Beginner’s Guide: Nutrition for Runners

Nutrition for Runners


(Disclaimer: I am not a certified nutritionist. While I did research the information presented in this article from verified sources, please consult a nutritionist or other professional with specifics involving your own diet).

Whether you are running to lose weight, to run a race, or just to be healthier in general, proper nutrition for runners goes hand-in-hand with logging miles. You want to find the right balance between eating healthy and providing your body with enough calories to sustain your running, especially if you are training for a race. Running is not a pass to eat lots of junk food; while you can indulgence in moderation, your health, weight, and running performance will all benefit from proper nutrition. 

Nutrition for Runners

There are three main types of nutrients, known as macronutrients – fat, carbohydrates, and protein. All of these are essential for a healthy diet, especially if you are running. Rather than eliminate one of these macronutrients, you want to strike the right balance. For runners, a majority of your calories should come from carbohydrates, but that doesn’t mean you can eat a fat-free diet or skimp on protein. Carbohydrates provide the energy needed for both daily activity and for running. According to the Hansons Half-Marathon Method, approximately 60-70% of your daily calories should come from carbohydrates, 15-20% from fat, and 15-20% from protein.

Matt Fitzgerald points out in his book The New Rules of Marathon and Half Marathon Nutrition that the famed Kenyan runners (those who usually win the major marathons) eat diets averaging 76% of calories from carbohydrates. Fitzgerald doesn’t advocate that high of a percentage for everyone – elite runners train an upwards of two hours a day – but instead suggests about 3-5 grams of carbohydrates per kilogram of body weight. This means that if I am 5 foot 9 and weigh 130 pounds (roughly 60 kg) and I train for 45-60 minutes a day, I should eat should eat 240-300 grams of carbohydrates a day. My approximate daily calories requirement is 2200 calories; 300 grams of carbohydrates is 1200 calories, so that is roughly 55% of my daily calories from carbohydrates. The harder and longer I train, the higher this percentage will be. 

When it comes to carbohydrates, it is not only quantity that matters – quality is also very important. You want a majority of your carbohydrates to be complex carbs. Complex carbohydrates include fruit, vegetables, and whole grains. Overall complex carbohydrates are whole foods that are minimally processed. Examples of complex carbohydrates that are great for runner’s diets are sweet potatoes, greens and other vegetables, bananas and other fruits, oatmeal, whole wheat bread and pastas, and brown rice. These carbs are all high in fiber, which is essential for your body and will help you feel fuller longer.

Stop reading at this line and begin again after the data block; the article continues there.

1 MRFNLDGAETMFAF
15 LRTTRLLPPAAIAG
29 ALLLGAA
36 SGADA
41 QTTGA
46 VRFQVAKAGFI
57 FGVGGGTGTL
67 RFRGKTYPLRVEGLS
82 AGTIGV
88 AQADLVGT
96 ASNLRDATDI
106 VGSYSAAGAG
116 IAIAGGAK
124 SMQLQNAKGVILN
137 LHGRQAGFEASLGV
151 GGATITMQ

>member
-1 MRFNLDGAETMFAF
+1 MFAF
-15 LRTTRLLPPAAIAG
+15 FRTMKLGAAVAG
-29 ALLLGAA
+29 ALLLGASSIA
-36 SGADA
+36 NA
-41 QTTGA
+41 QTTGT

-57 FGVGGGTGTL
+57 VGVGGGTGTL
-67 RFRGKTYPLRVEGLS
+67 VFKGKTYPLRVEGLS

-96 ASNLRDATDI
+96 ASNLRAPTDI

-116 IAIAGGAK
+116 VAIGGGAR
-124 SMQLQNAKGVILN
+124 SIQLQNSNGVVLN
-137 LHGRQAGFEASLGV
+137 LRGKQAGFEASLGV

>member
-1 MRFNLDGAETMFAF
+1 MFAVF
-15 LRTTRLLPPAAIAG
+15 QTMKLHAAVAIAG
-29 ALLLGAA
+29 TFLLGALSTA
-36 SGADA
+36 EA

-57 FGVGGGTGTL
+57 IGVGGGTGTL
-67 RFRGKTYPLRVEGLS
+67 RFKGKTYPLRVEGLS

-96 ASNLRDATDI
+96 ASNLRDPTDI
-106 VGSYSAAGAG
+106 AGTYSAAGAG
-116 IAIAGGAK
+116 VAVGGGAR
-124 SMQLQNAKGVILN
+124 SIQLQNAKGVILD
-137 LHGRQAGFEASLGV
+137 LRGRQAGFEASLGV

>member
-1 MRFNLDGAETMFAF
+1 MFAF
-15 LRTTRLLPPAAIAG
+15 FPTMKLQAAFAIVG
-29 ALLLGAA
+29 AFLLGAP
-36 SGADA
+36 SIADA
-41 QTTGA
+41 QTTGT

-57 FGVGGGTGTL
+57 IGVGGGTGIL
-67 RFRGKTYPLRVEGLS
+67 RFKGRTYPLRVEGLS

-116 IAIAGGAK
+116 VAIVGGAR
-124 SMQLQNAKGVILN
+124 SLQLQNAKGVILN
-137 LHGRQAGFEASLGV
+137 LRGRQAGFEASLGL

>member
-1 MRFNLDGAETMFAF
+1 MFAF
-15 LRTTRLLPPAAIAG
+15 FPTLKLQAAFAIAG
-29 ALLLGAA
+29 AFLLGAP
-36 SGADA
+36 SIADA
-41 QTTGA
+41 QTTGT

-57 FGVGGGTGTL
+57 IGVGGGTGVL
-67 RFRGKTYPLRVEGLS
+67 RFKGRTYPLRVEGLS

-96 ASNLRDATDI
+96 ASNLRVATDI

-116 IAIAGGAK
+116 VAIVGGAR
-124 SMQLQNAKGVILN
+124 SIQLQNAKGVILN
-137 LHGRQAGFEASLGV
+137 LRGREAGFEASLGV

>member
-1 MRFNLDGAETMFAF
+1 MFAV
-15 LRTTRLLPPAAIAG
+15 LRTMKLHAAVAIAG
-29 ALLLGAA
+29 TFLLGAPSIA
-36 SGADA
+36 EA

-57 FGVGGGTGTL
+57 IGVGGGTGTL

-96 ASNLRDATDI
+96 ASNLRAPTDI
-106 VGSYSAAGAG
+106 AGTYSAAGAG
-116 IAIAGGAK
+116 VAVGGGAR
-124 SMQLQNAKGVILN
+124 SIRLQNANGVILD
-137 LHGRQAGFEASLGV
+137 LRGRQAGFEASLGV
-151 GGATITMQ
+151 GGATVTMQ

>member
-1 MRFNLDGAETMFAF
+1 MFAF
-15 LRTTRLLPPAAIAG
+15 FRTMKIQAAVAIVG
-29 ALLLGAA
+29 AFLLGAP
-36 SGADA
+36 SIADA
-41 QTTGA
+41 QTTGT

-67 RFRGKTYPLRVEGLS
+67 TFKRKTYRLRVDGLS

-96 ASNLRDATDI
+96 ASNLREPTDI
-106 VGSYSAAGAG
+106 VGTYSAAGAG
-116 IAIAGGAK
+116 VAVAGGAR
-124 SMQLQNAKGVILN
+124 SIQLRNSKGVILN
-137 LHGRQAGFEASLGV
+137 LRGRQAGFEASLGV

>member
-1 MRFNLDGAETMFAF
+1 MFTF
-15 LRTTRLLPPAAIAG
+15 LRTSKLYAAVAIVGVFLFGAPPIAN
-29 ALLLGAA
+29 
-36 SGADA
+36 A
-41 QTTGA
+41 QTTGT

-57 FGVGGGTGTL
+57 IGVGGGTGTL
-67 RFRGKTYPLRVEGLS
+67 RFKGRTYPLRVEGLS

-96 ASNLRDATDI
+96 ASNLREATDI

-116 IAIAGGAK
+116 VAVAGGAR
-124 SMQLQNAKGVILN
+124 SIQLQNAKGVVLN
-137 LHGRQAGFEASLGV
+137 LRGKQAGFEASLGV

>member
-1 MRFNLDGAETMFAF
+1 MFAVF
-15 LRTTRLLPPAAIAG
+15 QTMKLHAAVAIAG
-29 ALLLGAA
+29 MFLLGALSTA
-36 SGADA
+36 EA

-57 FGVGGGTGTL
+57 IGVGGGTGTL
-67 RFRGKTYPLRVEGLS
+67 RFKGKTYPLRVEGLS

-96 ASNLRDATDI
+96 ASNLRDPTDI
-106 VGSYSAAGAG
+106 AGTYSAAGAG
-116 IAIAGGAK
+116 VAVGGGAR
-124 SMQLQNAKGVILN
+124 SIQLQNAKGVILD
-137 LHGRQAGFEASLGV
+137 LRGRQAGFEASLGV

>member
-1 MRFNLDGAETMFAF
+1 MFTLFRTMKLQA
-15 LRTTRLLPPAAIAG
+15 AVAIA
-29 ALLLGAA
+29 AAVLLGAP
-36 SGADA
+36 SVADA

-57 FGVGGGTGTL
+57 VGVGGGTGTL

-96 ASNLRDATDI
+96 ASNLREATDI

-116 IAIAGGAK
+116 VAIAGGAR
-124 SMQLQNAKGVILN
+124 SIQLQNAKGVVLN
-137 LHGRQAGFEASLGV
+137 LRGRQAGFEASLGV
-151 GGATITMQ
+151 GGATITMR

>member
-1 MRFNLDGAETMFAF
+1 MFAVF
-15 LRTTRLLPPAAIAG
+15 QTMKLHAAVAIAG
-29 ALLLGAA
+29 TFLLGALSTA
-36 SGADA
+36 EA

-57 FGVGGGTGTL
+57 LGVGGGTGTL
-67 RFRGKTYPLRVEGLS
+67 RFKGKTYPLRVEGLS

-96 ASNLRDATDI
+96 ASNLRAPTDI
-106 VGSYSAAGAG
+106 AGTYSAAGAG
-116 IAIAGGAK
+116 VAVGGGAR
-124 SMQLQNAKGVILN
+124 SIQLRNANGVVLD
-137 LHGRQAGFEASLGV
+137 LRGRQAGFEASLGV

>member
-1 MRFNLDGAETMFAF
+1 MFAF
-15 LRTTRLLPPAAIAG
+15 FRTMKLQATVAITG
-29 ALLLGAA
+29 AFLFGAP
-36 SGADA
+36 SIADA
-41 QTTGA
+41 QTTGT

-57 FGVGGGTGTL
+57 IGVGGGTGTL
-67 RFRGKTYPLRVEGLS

Quality matters also with fats and proteins. Fat is necessary for runners because it protects your cells and tissues, aids in the absorption of several vitamins, and supports your reproductive health (especially in women). This isn’t a pass to eat lots of sweets or fried foods; you want to eat monounsaturated and other healthy fats. These include nuts and nut butters, fish like salmon or tuna, avocados, and olive oil. Since fats help you absorb vitamins, it is ideal to add moderate amounts of fats like olive oil or avocado to your salads so you can absorb all the available nutrients from your vegetables. 

When it comes to protein, lean is the best option, since the fats in many meats are saturated fats that should be eaten in moderation. Protein helps runners repair muscles, maintain hormonal balance, and stay hydrated. Milk, yogurt, eggs, legumes, nuts, and lean cuts of chicken and beef all offer lots of protein. Protein sources from dairy also help protect your bones and should be included unless you have an intolerance. 

Fitzgerald also notes in this article on elite runner’s diets about the importance of a diet that has variety and plenty. Eating a wide variety of fruits, vegetables, whole grains, dairy, proteins, and healthy fats ensures that you get a wide range of nutrients. Cutting out grains, dairy, meat, or fat – unless for a religious or health issue – robs your body of some of the nutrients it needs. In addition to eating a wide variety of food, you need to make sure you are getting enough food. While many Americans eat too much, if you are eating a diet full of whole foods and are active, you may not be getting enough calories. Including healthy fats and protein in your diet can help you make sure you do eat enough. 

Finally, treats do have a place in a healthy and balanced diet. Foods like burgers and fries, beer, cupcakes, and pizza can be a part of a runner’s diet in moderation. You don’t want to eat them all of the time and you don’t want to eat huge servings, but you don’t have to eliminate them, even if you are trying to lose weight. Having treats can give you that feeling of indulgence. Feeling deprived can make you more likely to stop eating healthy overall, so having a small treat can help you maintain a healthy diet. Ryan and I frequently have bacon, beer, pizza, and sweet treats. We eat these in moderation. We also make our favorite indulgent foods at home so we can make them healthy – whole wheat pizza with lots of veggies, homemade cupcakes with lower amounts of sugar and fat, or oatmeal pancakes. 

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